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Event planning


Typical examples of events would include:

  • Fetes, fairs, open air concerts and music festivals.
  • Trade shows, sporting events and large scale company parties.
  • Horse shows, agricultural shows, dog shows, car and caravan shows.
  • Open air entertainment including theatre, opera and historic re-enactments.
  • Firework displays.
  • Processions, marches, carnivals and street parties.
  • Religious events.

This list is not exhaustive.

Event Planning

To enable all member agencies to help you in your compliance with legislation we will need to see the following documentation a minimum of 12 weeks before the event takes place.

  • Event Safety Plan/Timetable

A comprehensive overview of all planning aspects for the event from the start of the build to the clean up after. It is a working document and will need to be reviewed and updated as new information is received either before or during the event.

The plan requirements listed below should be used when arranging any type of event. However, this list is not exhaustive due to the diverse nature of events events.

  • contact details of organiser
  • name of the event safety officer you are specifying for the proposed event
  • location of event and permission obtained
  • type of event
  • event days and times
  • event outline
  • event management structure
  • contingency planning
  • crowd management
  • evacuation and emergency procedures
  • communications
  • traffic management
  • licensing
  • fire precautions
  • first aid
  • welfare (toilets and water)
  • catering
  • contractors
  • temporary structures (stage/marquee)
  • security
  • waste management
  • lighting
  • noise management
  • lost children and vulnerable adults.

Site Layout Plan

This scaled site plan should detail emergency evacuation access routes (including wet weather contingency plans for emergency service vehicle access), location of event control, lost children's point, all attractions (stages, caterers etc), location of generators / power / water / firefighting equipment etc, all key distances/measurements, fencing, barriers and ground protection if required.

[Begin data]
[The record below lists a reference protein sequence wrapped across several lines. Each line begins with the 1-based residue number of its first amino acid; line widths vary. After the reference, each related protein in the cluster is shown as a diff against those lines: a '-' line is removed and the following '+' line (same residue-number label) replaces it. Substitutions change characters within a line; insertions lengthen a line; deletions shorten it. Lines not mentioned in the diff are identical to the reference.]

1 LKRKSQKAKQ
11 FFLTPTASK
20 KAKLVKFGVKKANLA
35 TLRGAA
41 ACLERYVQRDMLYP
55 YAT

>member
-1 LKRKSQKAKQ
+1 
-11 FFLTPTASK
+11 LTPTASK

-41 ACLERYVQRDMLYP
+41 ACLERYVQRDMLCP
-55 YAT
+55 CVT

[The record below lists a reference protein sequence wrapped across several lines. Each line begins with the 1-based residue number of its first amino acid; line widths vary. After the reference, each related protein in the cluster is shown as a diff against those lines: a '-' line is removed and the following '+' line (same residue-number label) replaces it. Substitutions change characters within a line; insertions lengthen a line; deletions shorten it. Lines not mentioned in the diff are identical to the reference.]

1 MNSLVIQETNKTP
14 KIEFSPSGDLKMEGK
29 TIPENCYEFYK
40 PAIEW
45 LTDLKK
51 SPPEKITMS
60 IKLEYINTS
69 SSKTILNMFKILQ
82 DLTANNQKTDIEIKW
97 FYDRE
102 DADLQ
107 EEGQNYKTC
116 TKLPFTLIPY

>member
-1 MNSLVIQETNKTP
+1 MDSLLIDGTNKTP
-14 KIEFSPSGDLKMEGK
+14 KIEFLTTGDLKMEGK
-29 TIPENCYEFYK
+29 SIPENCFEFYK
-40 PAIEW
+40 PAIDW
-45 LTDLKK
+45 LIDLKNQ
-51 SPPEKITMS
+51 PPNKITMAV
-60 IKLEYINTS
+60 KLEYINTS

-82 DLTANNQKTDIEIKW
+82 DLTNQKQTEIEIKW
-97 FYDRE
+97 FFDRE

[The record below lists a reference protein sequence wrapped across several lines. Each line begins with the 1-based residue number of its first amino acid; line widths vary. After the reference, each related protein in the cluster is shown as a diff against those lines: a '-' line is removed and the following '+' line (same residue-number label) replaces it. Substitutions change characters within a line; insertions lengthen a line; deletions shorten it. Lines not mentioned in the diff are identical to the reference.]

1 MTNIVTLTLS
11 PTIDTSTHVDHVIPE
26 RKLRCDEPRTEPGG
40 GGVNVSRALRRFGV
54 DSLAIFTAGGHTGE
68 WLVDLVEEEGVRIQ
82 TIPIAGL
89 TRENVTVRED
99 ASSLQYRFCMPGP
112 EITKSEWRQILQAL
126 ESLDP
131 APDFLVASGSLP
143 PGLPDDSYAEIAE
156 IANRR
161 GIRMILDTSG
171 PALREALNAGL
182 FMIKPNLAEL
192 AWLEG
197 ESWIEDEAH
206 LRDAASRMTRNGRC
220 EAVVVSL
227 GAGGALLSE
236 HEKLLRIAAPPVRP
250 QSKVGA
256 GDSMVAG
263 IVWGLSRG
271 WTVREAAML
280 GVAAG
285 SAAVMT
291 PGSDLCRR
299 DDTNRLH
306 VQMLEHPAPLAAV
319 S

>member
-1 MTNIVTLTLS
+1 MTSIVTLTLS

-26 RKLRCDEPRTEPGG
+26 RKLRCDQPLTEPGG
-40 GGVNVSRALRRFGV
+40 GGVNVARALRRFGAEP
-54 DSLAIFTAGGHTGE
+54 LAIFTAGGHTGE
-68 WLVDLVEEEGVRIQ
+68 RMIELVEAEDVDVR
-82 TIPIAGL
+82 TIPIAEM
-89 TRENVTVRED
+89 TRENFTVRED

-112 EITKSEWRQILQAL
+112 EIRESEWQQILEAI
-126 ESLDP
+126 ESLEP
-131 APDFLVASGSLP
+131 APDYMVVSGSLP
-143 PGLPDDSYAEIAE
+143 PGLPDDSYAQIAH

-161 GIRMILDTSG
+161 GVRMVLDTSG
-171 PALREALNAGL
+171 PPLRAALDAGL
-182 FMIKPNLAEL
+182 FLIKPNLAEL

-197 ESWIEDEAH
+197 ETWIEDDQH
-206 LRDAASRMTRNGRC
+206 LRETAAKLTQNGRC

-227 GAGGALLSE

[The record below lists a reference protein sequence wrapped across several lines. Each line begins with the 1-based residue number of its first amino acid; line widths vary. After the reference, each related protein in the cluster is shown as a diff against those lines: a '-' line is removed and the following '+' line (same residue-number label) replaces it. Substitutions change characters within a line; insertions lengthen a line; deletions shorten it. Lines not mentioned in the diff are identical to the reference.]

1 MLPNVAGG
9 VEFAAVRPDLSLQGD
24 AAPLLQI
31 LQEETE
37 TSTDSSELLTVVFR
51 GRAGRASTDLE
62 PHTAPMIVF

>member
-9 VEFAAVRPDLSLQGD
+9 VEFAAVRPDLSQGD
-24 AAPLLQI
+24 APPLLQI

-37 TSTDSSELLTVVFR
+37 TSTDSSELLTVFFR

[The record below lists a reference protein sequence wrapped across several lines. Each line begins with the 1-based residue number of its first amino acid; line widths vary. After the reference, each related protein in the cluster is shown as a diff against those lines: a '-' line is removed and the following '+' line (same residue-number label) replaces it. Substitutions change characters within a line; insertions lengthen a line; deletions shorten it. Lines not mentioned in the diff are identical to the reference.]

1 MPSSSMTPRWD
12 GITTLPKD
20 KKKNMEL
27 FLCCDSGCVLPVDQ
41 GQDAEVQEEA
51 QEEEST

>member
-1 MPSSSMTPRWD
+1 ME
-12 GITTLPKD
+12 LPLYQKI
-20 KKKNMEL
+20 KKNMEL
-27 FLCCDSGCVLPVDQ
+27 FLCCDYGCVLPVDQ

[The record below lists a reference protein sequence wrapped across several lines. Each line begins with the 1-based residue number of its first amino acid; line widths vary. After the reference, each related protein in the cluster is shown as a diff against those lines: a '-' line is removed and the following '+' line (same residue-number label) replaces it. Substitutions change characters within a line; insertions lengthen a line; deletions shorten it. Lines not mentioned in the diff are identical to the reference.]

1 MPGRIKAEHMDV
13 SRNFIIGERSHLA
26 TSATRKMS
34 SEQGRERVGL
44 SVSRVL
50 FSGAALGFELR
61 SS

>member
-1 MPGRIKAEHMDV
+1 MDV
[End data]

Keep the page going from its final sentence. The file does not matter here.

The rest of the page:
• Risk Assessments

Please remember that organisers of events have a legal responsibility to ensure the Health, Safety and Welfare of any employees, volunteer helpers or contractors involved in arranging the event and to the public and participants attending. This should be ensured by carrying out a detailed risk assessment.

All hazards associated with the event should be identified, the level of risk assessed and appropriate action taken to reduce these risks to an acceptable level. All events must comply with recognised safety standards and you must take all reasonable precautions to ensure the event takes place safely.

Please note the SAG does not authorise or approve risk assessments.

  • Traffic Management Plan

Traffic management plans simply explain how you intend to deal with the traffic issues caused by your event or the road closures you have requested. The plan will also detail what diversion routes will be put in place if necessary.

We recommend that all events have a written Traffic Management (TM) plan as part of the overall event management plan. The TM plan is a very useful document for everyone involved in managing an event because it identifies traffic risks and actions taken by the promoter to minimise them and provides invaluable information in case of an accident or incident.

Further information

Where a license, notification or authorisation is required an application must be submitted separately to the licensing authority Please note that statutory consultation periods may apply.

Useful links

SMDC Event Safety Advisory Group- Terms of Reference 2019 Definitive Version [89KB]